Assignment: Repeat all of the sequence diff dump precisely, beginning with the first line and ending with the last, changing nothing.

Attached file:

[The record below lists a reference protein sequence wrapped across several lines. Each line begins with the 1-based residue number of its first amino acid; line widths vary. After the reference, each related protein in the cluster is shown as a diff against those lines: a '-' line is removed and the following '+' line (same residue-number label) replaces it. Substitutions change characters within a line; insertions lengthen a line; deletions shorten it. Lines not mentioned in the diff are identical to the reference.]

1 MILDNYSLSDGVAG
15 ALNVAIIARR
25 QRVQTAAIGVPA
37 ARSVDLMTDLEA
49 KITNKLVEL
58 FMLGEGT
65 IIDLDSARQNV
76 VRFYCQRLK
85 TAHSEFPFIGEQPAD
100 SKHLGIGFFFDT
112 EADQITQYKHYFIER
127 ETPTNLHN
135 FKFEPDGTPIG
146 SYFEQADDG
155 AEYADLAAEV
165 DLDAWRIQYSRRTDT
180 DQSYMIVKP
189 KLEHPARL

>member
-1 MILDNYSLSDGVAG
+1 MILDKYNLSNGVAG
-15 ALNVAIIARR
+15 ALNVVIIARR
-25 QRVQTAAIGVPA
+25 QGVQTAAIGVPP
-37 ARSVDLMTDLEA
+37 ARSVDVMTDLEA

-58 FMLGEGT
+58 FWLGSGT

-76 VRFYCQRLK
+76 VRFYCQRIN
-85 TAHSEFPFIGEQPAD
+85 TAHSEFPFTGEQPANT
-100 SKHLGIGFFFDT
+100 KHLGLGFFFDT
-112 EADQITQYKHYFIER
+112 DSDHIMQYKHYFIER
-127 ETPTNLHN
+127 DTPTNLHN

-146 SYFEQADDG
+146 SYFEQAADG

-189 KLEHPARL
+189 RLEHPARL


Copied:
[The record below lists a reference protein sequence wrapped across several lines. Each line begins with the 1-based residue number of its first amino acid; line widths vary. After the reference, each related protein in the cluster is shown as a diff against those lines: a '-' line is removed and the following '+' line (same residue-number label) replaces it. Substitutions change characters within a line; insertions lengthen a line; deletions shorten it. Lines not mentioned in the diff are identical to the reference.]

1 MILDNYSLSDGVAG
15 ALNVAIIARR
25 QRVQTAAIGVPA
37 ARSVDLMTDLEA
49 KITNKLVEL
58 FMLGEGT
65 IIDLDSARQNV
76 VRFYCQRLK
85 TAHSEFPFIGEQPAD
100 SKHLGIGFFFDT
112 EADQITQYKHYFIER
127 ETPTNLHN
135 FKFEPDGTPIG
146 SYFEQADDG
155 AEYADLAAEV
165 DLDAWRIQYSRRTDT
180 DQSYMIVKP
189 KLEHPARL

>member
-1 MILDNYSLSDGVAG
+1 MILDKYNLSNGVAG
-15 ALNVAIIARR
+15 ALNVVIIARR
-25 QRVQTAAIGVPA
+25 QGVQTAAIGVPP
-37 ARSVDLMTDLEA
+37 ARSVDVMTDLEA

-58 FMLGEGT
+58 FWLGSGT

-76 VRFYCQRLK
+76 VRFYCQRIN
-85 TAHSEFPFIGEQPAD
+85 TAHSEFPFTGEQPANT
-100 SKHLGIGFFFDT
+100 KHLGLGFFFDT
-112 EADQITQYKHYFIER
+112 DSDHIMQYKHYFIER
-127 ETPTNLHN
+127 DTPTNLHN

-146 SYFEQADDG
+146 SYFEQAADG

-189 KLEHPARL
+189 RLEHPARL